Neighbourhood Walking ranking in Hamilton 2001-2018

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Hamilton’s Central City Transformation Plan (CCTP) Refresh sets a goal to ‘Improve walkability to and from the central city so walking trips under 2km will increase from 26% to 50% in the next 10 years’*. The Climate Change Commission writes that ‘researchers have recommended a target to double the proportion of trips by walking to 25% of all trips by 2050’**. Census data shows 5% of Hamilton’s work force is walking to work and 22% of students are walking to education. The table below ranks Hamilton neighbourhoods in terms of the percentages of people actually walking to work and education. It’s important to note that population density on its own does not mean higher walkability: more on density near the end of this post.

*Council Open Agenda – 29 April 2021 page 67 – Central City Transformation Plan (CCTP) Refresh – page 67

**Chapter 4b: Reducing emissions – opportunities and challenges across sectors Transport, buildings and urban form – page 10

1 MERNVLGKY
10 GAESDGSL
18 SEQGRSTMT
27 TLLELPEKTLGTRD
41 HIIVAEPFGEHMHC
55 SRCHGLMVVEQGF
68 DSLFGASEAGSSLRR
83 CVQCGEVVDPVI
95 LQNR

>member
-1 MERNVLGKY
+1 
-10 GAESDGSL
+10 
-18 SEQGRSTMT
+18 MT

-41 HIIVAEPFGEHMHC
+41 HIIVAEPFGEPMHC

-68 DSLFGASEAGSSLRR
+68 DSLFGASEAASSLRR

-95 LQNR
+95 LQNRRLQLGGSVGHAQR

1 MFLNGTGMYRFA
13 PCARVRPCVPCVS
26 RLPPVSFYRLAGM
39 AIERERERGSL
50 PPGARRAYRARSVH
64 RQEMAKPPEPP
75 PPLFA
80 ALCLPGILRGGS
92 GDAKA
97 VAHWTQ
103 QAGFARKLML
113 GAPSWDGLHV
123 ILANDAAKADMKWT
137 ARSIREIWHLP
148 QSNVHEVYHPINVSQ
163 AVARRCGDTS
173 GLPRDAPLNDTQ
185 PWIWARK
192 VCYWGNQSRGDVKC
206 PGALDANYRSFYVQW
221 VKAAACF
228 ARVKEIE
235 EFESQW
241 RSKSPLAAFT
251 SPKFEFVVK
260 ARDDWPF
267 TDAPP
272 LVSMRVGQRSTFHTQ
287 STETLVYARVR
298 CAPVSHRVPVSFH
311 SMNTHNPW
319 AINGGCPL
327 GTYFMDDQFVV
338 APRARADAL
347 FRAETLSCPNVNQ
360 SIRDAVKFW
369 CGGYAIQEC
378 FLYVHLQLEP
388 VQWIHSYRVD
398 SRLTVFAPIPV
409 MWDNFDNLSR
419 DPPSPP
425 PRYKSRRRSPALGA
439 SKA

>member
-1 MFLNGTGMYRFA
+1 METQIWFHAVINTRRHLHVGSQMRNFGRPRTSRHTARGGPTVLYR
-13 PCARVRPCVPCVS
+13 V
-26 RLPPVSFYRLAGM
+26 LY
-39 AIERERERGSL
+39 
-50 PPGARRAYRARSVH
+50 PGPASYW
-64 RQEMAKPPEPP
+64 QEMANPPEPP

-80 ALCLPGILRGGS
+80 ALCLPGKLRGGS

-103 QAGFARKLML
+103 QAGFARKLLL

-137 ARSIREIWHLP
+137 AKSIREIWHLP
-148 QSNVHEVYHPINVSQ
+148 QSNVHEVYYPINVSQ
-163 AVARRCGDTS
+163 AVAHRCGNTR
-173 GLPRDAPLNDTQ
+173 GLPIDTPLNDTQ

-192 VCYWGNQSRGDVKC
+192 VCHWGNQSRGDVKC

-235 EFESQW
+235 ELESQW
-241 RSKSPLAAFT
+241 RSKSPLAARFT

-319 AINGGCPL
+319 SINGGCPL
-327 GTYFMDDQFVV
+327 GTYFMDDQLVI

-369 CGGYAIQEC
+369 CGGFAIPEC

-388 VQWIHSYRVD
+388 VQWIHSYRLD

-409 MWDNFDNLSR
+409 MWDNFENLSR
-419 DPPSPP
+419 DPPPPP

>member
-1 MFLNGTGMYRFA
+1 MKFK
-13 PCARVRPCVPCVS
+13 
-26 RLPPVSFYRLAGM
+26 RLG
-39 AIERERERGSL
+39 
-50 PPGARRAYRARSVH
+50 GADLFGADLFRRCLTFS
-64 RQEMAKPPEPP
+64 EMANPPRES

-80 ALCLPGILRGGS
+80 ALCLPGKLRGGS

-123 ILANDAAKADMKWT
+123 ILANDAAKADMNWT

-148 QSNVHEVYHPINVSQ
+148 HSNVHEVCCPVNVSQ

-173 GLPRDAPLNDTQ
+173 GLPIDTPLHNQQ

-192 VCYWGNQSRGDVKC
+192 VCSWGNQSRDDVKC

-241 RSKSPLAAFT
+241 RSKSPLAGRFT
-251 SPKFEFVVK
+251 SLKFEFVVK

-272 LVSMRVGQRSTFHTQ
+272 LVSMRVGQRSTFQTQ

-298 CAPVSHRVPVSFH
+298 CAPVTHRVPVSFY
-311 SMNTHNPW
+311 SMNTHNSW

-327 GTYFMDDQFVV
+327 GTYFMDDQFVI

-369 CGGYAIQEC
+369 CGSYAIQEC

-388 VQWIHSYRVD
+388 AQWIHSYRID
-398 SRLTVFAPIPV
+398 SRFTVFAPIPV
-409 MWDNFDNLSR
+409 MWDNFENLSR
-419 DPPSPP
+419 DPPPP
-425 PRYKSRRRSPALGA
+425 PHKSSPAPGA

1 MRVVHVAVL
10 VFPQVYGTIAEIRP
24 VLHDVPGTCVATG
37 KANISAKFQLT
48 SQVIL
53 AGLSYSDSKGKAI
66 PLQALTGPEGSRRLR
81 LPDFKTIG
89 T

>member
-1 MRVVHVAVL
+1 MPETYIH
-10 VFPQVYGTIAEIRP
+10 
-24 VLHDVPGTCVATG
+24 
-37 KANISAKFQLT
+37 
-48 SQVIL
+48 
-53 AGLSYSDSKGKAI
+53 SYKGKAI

The above table also shows the age of neighbourhoods using coloured highlights: those developed pre modern town planning rules, pre modern zoning (Green), are the most walkable, followed by neighbourhoods developed under the District Scheme (Grey). The post 1990s (Brown) neighbourhoods have proven to be the least walkable neighbourhoods. The 1990s Town Plan to “offer GREATER overall flexibility… allow for integration of all land uses” … “to minimize the need for people to travel long distances between home and work” is flawed. The Town Plan authors explained why the town plan was three time larger than the past district scheme: “We can’t do much about its length – the trade-off for having a more flexible scheme is that all the various possibilities must be spelled out” (see scrapbook image at end of post). The post-1990s planned ‘flexible scheme’ with ‘various possibilities’ shows that more planning rules do not make more walkable neighbourhoods. Here is a link to the 1960s District Scheme zoning map (link), a blog post with a map of age of per 1960s neighbourhoods (link) and below are maps showing the age of planned areas along with density

Density does help, but a pleasing walkable route need a mix of activities, land uses, trees, building types and building ground floor uses to make the walk feel shorter. Single use zoning is the enemy of walkable neighbourhoods.


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